Research into sleep deprivation typically focuses on the loss of cognitive ability that comes from not getting enough sleep. But doctors such as Mathias Basner at the University of Pennsylvania’s Unit for Experimental Psychiatry are looking into what happens when you get too little sleep during the week and then try to make up for it on the weekend.
Basner, who says this is a common problem, said one danger is the disconnect between how sleepy people feel versus how alert they actually are.
“What we showed is that at some point people get used to feeling sleepy. This is of course dangerous in a way, too,” he said. “People think they are ready to perform, they’re good to go, they’re fresh – when in fact they’re not. They just got used to this feeling of being sleepy.”.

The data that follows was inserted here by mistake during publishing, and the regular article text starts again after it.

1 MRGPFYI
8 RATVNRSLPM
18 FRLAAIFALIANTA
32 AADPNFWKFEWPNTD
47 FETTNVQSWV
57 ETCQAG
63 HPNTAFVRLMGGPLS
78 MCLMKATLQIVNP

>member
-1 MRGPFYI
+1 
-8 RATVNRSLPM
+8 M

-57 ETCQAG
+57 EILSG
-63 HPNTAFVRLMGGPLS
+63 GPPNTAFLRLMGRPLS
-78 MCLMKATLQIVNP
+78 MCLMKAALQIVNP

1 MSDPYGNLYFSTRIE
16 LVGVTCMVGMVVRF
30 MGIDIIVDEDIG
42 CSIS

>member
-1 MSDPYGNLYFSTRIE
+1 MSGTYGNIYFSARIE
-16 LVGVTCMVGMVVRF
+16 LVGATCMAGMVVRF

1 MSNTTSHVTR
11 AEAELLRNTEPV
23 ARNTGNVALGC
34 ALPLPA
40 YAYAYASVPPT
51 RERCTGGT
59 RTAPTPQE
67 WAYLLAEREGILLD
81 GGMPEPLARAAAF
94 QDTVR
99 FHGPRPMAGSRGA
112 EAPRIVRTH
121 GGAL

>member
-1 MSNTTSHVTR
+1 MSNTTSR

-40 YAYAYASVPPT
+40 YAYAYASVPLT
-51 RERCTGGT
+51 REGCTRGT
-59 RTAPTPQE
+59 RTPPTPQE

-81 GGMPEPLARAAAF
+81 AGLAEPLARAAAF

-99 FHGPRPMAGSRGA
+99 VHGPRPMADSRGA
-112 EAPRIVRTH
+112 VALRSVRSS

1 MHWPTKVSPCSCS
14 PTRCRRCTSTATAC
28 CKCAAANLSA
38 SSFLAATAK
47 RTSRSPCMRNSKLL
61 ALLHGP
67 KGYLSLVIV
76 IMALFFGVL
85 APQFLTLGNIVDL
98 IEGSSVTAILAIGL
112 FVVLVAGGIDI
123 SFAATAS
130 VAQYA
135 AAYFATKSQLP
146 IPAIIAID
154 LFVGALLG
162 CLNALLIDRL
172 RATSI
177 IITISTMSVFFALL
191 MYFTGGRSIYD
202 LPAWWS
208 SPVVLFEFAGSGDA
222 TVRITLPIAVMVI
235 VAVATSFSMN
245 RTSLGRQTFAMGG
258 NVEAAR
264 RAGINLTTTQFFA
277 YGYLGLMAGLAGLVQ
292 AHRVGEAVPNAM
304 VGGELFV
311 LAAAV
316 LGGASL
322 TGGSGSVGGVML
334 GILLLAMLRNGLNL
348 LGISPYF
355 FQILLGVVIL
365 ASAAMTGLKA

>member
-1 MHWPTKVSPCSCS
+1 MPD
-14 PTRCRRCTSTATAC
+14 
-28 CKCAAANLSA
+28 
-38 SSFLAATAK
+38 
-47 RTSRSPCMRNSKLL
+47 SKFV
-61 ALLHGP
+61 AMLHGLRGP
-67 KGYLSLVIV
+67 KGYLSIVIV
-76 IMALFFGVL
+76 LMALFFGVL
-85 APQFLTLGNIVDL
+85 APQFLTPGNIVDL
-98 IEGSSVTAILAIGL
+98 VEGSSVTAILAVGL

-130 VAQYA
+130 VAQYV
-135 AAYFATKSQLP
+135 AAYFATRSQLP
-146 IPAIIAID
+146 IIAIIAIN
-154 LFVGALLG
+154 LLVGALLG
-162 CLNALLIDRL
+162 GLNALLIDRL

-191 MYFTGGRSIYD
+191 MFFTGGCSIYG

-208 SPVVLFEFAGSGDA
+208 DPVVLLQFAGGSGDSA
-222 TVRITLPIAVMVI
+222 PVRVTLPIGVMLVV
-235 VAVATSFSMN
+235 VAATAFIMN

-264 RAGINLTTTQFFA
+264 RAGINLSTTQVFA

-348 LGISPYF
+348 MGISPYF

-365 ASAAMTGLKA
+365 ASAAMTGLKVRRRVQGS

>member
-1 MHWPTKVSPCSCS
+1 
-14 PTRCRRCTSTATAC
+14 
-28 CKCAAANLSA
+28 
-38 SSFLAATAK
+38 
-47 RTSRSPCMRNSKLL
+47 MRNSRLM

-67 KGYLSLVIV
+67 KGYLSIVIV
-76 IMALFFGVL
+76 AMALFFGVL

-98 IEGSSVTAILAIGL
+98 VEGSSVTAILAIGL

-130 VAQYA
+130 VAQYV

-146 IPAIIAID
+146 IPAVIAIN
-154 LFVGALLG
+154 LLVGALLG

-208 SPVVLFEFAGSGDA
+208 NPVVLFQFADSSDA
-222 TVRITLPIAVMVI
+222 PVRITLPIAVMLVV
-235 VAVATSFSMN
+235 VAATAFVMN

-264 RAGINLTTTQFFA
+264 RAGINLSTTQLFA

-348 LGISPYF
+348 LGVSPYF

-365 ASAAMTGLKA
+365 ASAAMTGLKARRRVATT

Marcia Braun, who works at the unit’s lab, explained that four sleep-deprived subjects become accustomed to the dimmed lights throughout their 18-day stay.
Dr. David Dinges, who is leading these studies, said his research produced two discoveries. First, that even with marathon sleep sessions, we still may not reach 100 percent cognitive ability going into the next week.
“The second surprise,” said Dinges, “were these individual differences. The fact that some people could resist this and others were just profoundly and catastrophically impaired by it suggested that there is an underlying biological mechanism that we need to search for.”
Some sleepy participants in Dinges’ study could barely perform the tasks simulated on the computers in the lab, like driving a car and problem solving. Others did them with little noticeable difference.
Dinges and Basner will present this research at the American College of Neuropsychopharmacology‘s annual meeting in Philadelphia this week.